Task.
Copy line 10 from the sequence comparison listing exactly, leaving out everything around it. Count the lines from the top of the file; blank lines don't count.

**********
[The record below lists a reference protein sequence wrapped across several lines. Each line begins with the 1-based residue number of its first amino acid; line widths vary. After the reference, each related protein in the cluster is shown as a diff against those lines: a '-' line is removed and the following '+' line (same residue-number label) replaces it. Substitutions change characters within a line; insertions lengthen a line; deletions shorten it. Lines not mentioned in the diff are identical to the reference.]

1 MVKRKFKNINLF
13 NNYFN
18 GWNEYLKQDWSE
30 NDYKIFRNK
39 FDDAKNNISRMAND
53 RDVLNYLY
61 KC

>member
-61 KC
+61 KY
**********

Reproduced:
-61 KC